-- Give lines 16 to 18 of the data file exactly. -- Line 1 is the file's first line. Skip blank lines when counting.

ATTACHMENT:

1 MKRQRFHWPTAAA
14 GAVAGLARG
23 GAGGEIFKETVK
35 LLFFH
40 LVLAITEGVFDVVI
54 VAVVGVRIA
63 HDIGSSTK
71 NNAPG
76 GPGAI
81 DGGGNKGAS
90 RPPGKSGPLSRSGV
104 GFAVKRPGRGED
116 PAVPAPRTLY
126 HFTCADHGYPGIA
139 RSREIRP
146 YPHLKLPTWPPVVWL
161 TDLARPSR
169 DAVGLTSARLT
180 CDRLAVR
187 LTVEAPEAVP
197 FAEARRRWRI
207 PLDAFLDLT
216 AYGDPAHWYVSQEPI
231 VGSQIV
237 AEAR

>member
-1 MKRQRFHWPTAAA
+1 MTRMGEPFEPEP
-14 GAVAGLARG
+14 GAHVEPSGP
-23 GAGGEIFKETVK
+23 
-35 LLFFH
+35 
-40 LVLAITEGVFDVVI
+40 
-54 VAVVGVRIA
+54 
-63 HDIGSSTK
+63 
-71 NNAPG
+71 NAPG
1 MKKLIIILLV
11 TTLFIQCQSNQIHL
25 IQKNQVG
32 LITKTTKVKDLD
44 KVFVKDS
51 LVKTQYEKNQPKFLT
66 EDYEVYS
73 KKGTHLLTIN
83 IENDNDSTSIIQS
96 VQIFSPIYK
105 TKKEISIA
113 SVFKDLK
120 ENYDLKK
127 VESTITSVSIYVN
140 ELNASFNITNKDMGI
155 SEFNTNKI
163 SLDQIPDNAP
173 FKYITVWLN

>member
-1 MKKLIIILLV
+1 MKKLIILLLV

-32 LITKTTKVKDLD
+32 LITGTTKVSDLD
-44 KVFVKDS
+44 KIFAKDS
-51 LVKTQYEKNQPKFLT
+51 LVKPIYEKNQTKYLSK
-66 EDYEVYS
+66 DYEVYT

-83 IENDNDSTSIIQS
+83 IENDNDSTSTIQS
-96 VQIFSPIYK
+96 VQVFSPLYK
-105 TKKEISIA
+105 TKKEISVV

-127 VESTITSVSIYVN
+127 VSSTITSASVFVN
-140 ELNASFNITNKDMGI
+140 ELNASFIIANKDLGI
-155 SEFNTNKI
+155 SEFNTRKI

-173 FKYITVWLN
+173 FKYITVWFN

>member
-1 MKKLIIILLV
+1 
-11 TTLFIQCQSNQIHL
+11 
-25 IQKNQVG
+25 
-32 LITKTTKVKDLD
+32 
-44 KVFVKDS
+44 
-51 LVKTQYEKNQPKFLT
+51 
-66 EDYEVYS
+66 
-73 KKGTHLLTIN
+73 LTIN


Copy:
146 YPHLKLPTWPPVVWL
161 TDLARPSR
169 DAVGLTSARLT